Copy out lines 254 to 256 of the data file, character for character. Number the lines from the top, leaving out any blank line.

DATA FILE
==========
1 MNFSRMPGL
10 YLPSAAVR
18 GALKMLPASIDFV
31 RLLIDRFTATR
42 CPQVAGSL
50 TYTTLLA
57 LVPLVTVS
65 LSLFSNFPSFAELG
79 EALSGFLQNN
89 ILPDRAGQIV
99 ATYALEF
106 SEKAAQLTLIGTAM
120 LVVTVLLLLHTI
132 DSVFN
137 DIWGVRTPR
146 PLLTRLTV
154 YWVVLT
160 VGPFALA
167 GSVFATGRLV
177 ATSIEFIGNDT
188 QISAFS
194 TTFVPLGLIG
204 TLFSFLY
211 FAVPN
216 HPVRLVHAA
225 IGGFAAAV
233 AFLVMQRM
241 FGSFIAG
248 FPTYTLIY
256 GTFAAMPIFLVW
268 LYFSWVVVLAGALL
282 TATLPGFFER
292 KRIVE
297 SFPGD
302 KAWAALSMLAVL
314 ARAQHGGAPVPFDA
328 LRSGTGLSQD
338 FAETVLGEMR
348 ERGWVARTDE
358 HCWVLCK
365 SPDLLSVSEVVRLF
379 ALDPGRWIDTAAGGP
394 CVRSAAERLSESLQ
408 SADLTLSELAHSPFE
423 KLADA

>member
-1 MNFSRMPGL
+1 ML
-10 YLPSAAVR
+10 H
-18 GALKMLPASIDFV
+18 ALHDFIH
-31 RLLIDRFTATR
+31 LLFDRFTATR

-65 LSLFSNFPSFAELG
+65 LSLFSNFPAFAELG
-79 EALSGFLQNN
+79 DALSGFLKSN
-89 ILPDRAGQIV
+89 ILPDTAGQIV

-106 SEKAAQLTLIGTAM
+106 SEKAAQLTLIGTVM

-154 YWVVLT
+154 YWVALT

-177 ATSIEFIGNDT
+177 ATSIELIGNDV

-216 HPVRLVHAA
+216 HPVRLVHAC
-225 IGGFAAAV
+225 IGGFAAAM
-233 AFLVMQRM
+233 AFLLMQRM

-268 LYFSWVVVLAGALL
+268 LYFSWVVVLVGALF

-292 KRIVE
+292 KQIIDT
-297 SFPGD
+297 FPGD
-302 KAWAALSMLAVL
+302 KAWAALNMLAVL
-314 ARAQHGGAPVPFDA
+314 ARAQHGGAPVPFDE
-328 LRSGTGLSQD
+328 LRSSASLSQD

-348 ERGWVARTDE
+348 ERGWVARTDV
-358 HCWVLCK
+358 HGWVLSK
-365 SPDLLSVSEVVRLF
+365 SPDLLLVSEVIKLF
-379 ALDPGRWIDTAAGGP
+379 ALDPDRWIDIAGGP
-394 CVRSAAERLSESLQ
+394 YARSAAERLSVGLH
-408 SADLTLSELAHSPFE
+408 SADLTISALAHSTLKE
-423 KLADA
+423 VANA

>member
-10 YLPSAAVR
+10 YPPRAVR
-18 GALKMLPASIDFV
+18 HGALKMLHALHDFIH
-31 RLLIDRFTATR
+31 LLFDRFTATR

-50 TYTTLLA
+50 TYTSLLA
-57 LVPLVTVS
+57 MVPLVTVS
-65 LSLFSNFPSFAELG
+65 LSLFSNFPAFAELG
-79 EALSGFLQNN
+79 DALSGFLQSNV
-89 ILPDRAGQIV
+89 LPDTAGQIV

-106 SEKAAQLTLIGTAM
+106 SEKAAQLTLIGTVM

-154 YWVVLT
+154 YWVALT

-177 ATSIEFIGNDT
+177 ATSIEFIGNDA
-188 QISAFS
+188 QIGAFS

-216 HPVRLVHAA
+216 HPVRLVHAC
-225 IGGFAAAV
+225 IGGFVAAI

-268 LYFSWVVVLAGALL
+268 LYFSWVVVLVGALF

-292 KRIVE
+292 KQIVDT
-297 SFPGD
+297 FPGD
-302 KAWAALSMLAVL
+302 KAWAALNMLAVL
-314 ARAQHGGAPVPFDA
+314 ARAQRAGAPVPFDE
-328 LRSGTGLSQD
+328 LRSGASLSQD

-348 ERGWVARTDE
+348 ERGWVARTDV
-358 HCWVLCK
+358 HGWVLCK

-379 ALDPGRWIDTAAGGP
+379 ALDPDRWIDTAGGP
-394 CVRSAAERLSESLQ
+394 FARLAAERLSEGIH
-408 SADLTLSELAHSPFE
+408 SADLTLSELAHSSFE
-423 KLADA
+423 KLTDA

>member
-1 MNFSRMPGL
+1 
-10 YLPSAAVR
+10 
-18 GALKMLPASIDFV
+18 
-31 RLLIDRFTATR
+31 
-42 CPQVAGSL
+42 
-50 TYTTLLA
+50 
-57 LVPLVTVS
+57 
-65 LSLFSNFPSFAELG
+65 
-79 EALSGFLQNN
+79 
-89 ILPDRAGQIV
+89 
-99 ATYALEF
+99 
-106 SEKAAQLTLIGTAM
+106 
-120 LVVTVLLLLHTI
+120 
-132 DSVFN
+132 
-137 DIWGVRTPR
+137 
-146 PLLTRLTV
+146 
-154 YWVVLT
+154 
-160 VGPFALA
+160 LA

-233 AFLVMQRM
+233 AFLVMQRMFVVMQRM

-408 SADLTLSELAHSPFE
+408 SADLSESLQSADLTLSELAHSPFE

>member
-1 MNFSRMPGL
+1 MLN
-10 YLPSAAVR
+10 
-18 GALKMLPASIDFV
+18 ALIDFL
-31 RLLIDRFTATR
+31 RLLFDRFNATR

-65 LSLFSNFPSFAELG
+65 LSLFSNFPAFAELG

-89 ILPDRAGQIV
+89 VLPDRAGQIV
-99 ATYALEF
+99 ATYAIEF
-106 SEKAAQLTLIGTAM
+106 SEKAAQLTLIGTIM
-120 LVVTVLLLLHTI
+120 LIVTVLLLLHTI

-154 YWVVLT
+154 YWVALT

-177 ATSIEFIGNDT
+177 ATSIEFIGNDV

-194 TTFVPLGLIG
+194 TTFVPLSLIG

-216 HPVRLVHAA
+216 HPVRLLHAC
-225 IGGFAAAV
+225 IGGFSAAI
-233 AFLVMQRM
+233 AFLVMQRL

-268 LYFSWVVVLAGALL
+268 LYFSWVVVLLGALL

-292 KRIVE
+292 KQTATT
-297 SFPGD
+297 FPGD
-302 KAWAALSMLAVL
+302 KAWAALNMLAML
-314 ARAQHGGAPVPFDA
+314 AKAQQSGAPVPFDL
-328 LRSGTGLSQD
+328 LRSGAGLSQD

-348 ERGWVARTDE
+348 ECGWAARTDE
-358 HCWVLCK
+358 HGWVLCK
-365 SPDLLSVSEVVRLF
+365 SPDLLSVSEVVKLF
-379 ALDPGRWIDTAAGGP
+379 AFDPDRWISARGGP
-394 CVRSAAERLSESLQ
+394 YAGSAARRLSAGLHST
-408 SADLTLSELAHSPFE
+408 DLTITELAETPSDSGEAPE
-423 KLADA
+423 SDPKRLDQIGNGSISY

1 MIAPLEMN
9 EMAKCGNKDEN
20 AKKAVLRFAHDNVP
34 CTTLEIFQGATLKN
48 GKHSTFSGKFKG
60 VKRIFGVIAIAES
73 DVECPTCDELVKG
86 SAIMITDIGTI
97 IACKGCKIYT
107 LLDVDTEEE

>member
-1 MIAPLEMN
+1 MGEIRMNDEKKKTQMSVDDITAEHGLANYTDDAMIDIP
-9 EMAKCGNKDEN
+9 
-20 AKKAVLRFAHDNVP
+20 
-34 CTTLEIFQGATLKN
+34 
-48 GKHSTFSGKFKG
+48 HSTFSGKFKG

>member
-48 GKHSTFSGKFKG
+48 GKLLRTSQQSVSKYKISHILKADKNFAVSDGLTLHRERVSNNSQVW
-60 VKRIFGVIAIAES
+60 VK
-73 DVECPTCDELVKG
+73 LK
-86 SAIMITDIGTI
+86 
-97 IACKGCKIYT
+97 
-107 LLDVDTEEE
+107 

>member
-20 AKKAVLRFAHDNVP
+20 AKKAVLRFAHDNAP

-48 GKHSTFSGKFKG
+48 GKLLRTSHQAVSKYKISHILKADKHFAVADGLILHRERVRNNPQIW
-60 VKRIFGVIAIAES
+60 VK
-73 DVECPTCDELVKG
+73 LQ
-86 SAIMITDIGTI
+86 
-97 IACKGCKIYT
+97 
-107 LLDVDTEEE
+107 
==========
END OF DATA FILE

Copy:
48 GKHSTFSGKFKG
60 VKRIFGVIAIAES
73 DVECPTCDELVKG